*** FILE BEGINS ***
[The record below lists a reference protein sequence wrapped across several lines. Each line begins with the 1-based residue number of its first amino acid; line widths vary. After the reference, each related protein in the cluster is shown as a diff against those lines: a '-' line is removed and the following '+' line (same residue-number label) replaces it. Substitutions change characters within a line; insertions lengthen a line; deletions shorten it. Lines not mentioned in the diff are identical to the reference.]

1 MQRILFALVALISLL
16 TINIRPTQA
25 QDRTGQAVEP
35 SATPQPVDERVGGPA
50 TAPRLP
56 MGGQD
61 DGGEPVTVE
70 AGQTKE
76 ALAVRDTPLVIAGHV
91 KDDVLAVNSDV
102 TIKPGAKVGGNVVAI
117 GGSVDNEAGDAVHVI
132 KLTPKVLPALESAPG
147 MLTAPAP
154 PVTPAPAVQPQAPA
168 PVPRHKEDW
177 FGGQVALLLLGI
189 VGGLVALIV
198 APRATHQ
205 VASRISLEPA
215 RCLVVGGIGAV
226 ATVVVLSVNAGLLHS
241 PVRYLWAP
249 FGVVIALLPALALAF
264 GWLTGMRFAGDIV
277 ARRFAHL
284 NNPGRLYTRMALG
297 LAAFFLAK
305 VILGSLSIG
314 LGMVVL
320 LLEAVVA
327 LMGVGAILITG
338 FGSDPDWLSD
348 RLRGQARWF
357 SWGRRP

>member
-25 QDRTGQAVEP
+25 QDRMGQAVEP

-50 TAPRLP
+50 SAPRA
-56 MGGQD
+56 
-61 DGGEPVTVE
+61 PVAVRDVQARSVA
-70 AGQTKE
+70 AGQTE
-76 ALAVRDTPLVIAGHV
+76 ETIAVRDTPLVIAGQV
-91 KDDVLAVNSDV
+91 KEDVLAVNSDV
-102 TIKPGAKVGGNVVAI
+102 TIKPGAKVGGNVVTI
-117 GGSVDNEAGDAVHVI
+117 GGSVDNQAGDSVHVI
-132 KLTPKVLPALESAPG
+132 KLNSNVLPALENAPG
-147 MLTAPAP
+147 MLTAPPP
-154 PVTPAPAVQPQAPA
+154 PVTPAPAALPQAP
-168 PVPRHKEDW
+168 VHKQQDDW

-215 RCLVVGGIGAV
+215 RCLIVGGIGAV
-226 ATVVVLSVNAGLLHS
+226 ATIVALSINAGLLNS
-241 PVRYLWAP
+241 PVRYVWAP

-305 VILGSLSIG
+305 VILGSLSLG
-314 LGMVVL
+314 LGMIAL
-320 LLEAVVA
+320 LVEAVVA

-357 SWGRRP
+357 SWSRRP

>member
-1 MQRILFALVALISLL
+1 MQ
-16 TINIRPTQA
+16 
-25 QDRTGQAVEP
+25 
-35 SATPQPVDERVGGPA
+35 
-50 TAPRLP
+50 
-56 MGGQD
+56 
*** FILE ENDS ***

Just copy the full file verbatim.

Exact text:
[The record below lists a reference protein sequence wrapped across several lines. Each line begins with the 1-based residue number of its first amino acid; line widths vary. After the reference, each related protein in the cluster is shown as a diff against those lines: a '-' line is removed and the following '+' line (same residue-number label) replaces it. Substitutions change characters within a line; insertions lengthen a line; deletions shorten it. Lines not mentioned in the diff are identical to the reference.]

1 MQRILFALVALISLL
16 TINIRPTQA
25 QDRTGQAVEP
35 SATPQPVDERVGGPA
50 TAPRLP
56 MGGQD
61 DGGEPVTVE
70 AGQTKE
76 ALAVRDTPLVIAGHV
91 KDDVLAVNSDV
102 TIKPGAKVGGNVVAI
117 GGSVDNEAGDAVHVI
132 KLTPKVLPALESAPG
147 MLTAPAP
154 PVTPAPAVQPQAPA
168 PVPRHKEDW
177 FGGQVALLLLGI
189 VGGLVALIV
198 APRATHQ
205 VASRISLEPA
215 RCLVVGGIGAV
226 ATVVVLSVNAGLLHS
241 PVRYLWAP
249 FGVVIALLPALALAF
264 GWLTGMRFAGDIV
277 ARRFAHL
284 NNPGRLYTRMALG
297 LAAFFLAK
305 VILGSLSIG
314 LGMVVL
320 LLEAVVA
327 LMGVGAILITG
338 FGSDPDWLSD
348 RLRGQARWF
357 SWGRRP

>member
-25 QDRTGQAVEP
+25 QDRMGQAVEP

-50 TAPRLP
+50 SAPRA
-56 MGGQD
+56 
-61 DGGEPVTVE
+61 PVAVRDVQARSVA
-70 AGQTKE
+70 AGQTE
-76 ALAVRDTPLVIAGHV
+76 ETIAVRDTPLVIAGQV
-91 KDDVLAVNSDV
+91 KEDVLAVNSDV
-102 TIKPGAKVGGNVVAI
+102 TIKPGAKVGGNVVTI
-117 GGSVDNEAGDAVHVI
+117 GGSVDNQAGDSVHVI
-132 KLTPKVLPALESAPG
+132 KLNSNVLPALENAPG
-147 MLTAPAP
+147 MLTAPPP
-154 PVTPAPAVQPQAPA
+154 PVTPAPAALPQAP
-168 PVPRHKEDW
+168 VHKQQDDW

-215 RCLVVGGIGAV
+215 RCLIVGGIGAV
-226 ATVVVLSVNAGLLHS
+226 ATIVALSINAGLLNS
-241 PVRYLWAP
+241 PVRYVWAP

-305 VILGSLSIG
+305 VILGSLSLG
-314 LGMVVL
+314 LGMIAL
-320 LLEAVVA
+320 LVEAVVA

-357 SWGRRP
+357 SWSRRP

>member
-1 MQRILFALVALISLL
+1 MQ
-16 TINIRPTQA
+16 
-25 QDRTGQAVEP
+25 
-35 SATPQPVDERVGGPA
+35 
-50 TAPRLP
+50 
-56 MGGQD
+56 